Today, Manhattan DA Alvin Bragg filed a complaint and motion for a TRO and preliminary injunction seeking to quash a subpoena that was served by a Congressional committee on former Special ADA Mark Pomerantz. The subpoena seeks testimony about the New York State criminal prosecution and investigation of former President Trump. Judge Vyskocil declined to issue a TRO, but ordered expedited briefing and set a hearing on the preliminary injunction motion for next week.
The subpoena target, Mr. Pomerantz, participated in the Manhattan DA’s investigation of former President Donald Trump and his businesses. Congressman Jim Jordan served the subpoena in his capacity as Chairman of the House Committee on the Judiciary, and the subpoena seeks a deposition of Mr. Pomerantz on April 20.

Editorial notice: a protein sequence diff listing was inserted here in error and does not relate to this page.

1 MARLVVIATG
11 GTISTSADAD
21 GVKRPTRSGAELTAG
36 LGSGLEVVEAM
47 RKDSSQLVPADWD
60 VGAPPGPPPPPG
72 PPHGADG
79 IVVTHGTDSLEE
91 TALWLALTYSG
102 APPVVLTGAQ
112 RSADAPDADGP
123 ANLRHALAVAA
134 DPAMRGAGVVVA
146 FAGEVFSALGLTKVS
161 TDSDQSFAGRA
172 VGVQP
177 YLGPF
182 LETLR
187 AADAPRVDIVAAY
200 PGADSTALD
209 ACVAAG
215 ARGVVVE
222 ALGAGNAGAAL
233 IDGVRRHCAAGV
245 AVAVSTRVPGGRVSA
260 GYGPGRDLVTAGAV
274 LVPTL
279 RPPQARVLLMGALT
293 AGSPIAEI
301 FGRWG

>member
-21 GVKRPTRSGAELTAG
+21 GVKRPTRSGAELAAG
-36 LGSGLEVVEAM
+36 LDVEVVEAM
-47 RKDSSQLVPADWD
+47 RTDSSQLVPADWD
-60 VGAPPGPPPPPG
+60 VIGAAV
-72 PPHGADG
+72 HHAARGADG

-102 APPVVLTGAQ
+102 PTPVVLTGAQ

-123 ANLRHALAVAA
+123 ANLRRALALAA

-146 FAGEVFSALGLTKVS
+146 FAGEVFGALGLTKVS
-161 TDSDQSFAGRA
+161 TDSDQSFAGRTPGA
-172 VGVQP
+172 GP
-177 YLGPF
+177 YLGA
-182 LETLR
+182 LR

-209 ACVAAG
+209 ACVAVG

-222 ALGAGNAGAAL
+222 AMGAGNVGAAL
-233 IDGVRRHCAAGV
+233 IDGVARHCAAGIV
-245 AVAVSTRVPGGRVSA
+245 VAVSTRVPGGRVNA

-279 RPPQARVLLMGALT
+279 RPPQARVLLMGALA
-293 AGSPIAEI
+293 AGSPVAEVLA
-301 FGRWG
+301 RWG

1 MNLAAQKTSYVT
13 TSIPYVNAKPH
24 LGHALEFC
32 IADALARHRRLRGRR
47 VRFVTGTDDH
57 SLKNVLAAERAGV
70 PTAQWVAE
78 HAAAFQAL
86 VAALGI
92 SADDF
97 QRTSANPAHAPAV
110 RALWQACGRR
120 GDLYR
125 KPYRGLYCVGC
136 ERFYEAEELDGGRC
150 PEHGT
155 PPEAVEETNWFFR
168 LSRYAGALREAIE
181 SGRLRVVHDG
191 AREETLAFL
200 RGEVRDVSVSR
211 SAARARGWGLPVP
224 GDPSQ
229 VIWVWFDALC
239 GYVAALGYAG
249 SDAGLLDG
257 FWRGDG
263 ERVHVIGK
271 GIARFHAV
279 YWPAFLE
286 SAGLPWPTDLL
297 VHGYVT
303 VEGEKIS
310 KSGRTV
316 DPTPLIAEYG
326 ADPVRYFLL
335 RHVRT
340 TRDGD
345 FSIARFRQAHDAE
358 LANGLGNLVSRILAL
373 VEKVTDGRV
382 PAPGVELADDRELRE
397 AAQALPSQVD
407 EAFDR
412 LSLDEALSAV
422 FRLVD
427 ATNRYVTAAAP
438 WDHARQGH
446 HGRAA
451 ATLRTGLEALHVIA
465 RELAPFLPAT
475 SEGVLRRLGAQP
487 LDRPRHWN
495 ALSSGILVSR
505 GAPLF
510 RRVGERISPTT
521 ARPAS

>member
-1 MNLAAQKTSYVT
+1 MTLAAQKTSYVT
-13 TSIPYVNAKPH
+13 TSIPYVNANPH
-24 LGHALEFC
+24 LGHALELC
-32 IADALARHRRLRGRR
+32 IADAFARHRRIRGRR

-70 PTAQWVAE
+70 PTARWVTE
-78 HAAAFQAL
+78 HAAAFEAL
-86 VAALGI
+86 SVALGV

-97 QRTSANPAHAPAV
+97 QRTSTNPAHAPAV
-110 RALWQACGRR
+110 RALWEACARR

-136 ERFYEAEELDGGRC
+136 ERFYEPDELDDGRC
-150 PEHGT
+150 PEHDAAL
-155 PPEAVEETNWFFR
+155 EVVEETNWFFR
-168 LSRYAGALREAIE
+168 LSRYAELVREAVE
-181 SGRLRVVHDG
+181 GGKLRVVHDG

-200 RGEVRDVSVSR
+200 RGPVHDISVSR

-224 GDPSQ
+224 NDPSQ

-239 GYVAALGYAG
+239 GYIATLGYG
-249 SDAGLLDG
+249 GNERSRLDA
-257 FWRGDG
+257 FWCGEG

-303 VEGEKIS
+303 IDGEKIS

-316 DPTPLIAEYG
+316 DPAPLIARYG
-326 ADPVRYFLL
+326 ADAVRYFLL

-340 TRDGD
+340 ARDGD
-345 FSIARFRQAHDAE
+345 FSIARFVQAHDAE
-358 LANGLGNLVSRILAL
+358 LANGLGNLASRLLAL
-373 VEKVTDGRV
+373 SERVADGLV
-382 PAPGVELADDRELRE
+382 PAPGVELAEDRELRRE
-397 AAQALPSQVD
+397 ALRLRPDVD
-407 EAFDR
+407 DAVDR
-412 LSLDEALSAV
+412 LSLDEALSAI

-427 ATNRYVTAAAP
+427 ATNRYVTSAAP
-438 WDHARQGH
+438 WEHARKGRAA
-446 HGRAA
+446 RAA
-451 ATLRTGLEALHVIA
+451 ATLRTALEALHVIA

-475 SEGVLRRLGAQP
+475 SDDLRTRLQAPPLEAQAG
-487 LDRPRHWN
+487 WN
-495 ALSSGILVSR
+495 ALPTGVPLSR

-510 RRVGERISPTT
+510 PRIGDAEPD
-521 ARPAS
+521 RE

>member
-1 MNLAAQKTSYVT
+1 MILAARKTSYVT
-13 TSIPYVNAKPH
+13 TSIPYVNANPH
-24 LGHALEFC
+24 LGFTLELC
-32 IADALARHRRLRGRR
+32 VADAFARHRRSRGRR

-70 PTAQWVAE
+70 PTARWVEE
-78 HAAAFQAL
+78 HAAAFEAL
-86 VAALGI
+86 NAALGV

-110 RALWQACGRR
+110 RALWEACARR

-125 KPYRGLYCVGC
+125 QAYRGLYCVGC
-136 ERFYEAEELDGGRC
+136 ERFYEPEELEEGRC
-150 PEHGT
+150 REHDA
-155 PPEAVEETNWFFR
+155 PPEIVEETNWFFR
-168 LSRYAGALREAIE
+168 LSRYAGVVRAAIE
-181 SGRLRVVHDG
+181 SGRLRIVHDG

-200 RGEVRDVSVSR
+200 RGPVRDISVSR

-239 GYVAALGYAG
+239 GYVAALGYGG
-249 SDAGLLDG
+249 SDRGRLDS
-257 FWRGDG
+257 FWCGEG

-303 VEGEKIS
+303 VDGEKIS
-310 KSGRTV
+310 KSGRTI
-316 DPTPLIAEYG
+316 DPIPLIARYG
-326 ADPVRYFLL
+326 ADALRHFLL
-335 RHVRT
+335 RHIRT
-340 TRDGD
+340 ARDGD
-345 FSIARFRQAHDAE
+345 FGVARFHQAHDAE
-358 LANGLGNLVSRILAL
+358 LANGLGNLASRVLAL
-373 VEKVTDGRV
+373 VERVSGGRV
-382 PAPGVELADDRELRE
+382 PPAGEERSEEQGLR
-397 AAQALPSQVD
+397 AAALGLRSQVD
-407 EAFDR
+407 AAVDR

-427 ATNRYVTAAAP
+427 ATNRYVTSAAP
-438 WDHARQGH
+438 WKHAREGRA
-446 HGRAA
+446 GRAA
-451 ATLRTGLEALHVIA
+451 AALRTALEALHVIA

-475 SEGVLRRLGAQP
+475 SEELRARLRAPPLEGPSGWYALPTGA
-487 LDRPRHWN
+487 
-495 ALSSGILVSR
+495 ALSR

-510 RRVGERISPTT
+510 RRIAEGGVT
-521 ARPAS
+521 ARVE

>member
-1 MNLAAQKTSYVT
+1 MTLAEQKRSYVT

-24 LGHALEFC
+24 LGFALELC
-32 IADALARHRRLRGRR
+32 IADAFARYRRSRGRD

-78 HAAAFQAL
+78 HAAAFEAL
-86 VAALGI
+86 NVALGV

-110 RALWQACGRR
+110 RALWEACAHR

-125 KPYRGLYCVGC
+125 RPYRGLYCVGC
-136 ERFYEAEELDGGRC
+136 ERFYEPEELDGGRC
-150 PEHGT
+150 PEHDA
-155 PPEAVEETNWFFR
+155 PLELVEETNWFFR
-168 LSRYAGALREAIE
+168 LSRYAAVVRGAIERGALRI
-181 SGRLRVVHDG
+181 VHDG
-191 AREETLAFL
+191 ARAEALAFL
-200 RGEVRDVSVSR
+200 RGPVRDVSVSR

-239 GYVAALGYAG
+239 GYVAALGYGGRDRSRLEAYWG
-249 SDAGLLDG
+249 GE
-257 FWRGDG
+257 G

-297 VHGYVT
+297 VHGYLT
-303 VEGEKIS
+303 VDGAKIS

DA Bragg’s Complaint argues that Mr. Jordan is seeking “highly sensitive and confidential local prosecutorial information that belongs to the Office of the District Attorney and the People of New York” and that “[b]asic principles of federalism and common sense, as well as binding Supreme Court precedent” forbid such a request from Congress, which has no authority to supervise state criminal prosecutions:
[S]ubpoenaing a former line prosecutor to talk about an ongoing criminal prosecution and investigation is no less of an affront to state sovereignty than subpoenaing the District Attorney himself. Chairman Jordan claims he is seeking to conduct “oversight.” But he has no power under the Constitution to oversee state and local criminal matters. By definition, then, he has no legitimate legislative purpose for issuing this subpoena. The subpoena threatens the sovereign powers of the States, confidence in the secrecy of grand jury proceedings, and the integrity of an ongoing criminal prosecution. This Court should enjoin its enforcement.